Once in a while you get a glimpse of actual good sense, a small slice of the truth shines through, even the corporate media. Like this: Elizabeth Farrelly
The ridge on the Rhodesian ridgeback is a mild form of spina bifida, but club rules make it "the escutcheon of the breed," instructing, further, "all ridgeless puppies shall be culled." This has softened, since the film was made, to mere prepubescent desexing, but still actively selects for genetic disease, which is no less stupid.
And it was this, I finally figured, that kept recalling the NSW Right.
Our repeated election of politicians we know to be defective similarly selects, over the years, for perfidy, cronyism and prioritisation of tribal ritual over public good.
The war in Afghanistan has made clear that democracy and tribalism don't mix. Yet here in NSW we're becoming more tribal by the moment.
Neo-tribalism, a back-to-nature movement that draws on Daniel Quinn's Ishmael, idealises the tribe as open, egalitarian and classless - much as we see Australia. But tribalism has the opposite effect, constructing from rumour, superstition, xenophobia and big-man culture a fear-based hierarchy in which the few always dominate the many.
The fallacy that tribes formed on ethnic, familial, racial or corporate loyalties can coexist within a functioning democracy is multiculturalism's fatal flaw.
We all belong to tribes. Neighbourhoods, footy teams, churches, Facebook groups, families. But a healthy democracy, as John Rawls noted, requires each of us to think and vote abstractly, as if we had no vested interest in the outcome. Tribes that - like the NSW Right - demand that their members prioritise group values over those of the general populace are deeply, dangerously anti-democratic.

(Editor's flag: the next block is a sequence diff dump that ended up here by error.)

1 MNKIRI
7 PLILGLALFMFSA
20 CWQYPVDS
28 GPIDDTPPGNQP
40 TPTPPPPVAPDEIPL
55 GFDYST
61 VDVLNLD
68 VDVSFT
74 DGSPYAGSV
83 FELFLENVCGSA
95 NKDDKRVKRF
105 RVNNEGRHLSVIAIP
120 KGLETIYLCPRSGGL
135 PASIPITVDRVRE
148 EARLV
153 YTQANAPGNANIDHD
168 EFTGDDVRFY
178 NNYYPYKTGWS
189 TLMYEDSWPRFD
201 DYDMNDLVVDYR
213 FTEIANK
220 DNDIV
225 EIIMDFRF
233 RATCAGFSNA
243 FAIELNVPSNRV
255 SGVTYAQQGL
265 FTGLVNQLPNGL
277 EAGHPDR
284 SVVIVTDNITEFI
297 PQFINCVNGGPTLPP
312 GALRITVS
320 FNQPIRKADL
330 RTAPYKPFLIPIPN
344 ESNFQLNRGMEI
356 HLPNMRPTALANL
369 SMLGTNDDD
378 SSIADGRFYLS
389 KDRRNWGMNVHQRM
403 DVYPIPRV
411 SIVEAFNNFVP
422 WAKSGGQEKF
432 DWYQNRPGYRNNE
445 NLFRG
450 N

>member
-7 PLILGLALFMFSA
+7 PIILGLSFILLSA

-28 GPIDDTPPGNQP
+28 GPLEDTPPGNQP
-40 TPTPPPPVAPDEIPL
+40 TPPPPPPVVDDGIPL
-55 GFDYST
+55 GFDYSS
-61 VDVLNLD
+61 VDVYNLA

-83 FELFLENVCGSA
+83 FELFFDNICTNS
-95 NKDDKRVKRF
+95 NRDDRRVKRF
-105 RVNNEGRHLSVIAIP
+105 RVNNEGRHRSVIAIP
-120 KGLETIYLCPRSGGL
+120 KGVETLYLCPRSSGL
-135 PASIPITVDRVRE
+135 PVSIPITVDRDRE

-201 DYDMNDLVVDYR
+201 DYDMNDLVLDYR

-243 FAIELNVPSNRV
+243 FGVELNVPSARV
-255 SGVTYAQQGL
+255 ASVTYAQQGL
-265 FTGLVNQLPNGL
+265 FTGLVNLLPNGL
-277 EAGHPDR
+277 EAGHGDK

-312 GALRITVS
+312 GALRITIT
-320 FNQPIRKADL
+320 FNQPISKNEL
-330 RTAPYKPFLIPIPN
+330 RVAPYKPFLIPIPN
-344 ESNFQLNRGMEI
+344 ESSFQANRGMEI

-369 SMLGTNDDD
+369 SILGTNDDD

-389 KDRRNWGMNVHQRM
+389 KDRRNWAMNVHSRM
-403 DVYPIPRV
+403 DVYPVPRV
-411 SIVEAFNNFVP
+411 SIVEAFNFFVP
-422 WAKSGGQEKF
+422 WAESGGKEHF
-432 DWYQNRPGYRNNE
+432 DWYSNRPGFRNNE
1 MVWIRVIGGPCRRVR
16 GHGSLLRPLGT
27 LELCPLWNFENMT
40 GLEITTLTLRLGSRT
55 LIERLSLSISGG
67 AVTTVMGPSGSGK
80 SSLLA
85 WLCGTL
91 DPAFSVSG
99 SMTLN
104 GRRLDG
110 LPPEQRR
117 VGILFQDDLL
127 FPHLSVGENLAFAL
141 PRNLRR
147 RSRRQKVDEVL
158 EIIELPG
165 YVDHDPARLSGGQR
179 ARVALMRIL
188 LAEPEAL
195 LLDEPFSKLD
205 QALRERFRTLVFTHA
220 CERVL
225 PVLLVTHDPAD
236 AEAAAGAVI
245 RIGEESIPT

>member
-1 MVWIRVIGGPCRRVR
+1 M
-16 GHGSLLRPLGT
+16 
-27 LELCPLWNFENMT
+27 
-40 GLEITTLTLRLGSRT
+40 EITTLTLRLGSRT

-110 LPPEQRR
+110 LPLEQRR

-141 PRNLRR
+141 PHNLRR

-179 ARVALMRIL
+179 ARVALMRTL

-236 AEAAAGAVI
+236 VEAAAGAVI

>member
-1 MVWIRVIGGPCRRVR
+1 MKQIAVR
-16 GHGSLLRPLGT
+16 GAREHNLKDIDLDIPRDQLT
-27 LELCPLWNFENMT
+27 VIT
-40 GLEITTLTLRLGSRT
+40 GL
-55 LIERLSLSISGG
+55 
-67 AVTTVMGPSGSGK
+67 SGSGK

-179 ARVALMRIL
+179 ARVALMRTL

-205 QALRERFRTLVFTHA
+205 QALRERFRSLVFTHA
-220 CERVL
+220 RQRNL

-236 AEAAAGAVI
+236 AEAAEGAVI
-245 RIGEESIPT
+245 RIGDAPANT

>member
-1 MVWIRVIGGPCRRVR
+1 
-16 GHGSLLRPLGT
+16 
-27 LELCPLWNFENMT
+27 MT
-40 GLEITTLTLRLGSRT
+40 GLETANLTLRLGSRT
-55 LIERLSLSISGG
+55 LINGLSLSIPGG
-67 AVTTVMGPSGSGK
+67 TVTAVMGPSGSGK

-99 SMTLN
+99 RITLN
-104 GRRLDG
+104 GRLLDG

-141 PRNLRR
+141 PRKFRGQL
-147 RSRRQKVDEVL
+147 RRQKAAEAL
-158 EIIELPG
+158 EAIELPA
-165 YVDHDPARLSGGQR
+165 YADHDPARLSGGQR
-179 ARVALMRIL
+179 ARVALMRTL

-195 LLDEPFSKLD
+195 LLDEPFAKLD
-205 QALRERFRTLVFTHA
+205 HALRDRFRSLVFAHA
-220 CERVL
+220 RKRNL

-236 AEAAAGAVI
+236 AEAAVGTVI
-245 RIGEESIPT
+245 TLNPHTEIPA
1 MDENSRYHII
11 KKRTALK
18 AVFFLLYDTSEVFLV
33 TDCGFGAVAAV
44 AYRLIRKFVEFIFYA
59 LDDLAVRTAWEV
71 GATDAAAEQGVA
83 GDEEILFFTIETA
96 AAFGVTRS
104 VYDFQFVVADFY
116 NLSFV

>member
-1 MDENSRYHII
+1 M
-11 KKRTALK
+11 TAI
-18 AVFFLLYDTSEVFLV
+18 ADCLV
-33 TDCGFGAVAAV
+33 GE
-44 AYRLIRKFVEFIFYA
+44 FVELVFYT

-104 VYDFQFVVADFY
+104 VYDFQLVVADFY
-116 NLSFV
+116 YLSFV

This is how we get John Robertson, who once promised to "put D9s and chainsaws through Currawong if I want to" as Minister for the Environment, as well as Climate Change and Energy. It's how Minister Keneally can approve a massive 188-berth marina (half as big again as the proposed Rose Bay marina) at Lake Macquarie, with five-storey residential units on bushland - proposed by Pitt Town developer Keith Johnson ($438,000 to the NSW ALP) and call it "a lively new foreshore precinct." It's how people like Richo get paid $25,000 a month by property developers for government ''access''.
There's no law against Labor MPs filling their offices and departments with spouses, relatives and friends. It's not illegal for the party to cultivate legions of the biddable who play musical chairs between departments, consultancies and ''independent'' panels - then, when the Libs get in, dive underground like mudskippers awaiting rain.
It's not illegal, but it's cosy, nepotistic and wrong. Wrong because it produces a private clubby atmosphere where party and personal interests coincide so emphatically as to obscure all else. Wrong because it generates tentacles of power that pervade and distort organisations. And wrong because it selects for deformity, so it's those with strong, healthy values, like those ridgeless ridgeback puppies, who get culled.
In 'Collapse', Jared Diamond talks about how whole societies 'choose" to fail, but, while detailing the sequence and the consequences, he doesn't actually suggest the mechanism by which those choices are made.
This is it, the mechanism, selection for deformity. The other factor is the power law, once certain types have reached a sufficient level of penetration in a system, and it doesn't matter what that type is but nothing is more certain than that it will, like Windows or VHS or MP3, once it passes that threshold, power laws guarantee its domination, even if an objective evaluation would demonstrate the catastrophic effects it would produce.
The most important lesson we have to learn is how to break inherently suicidal power structures. I don't see a lot of evidence of that, do you?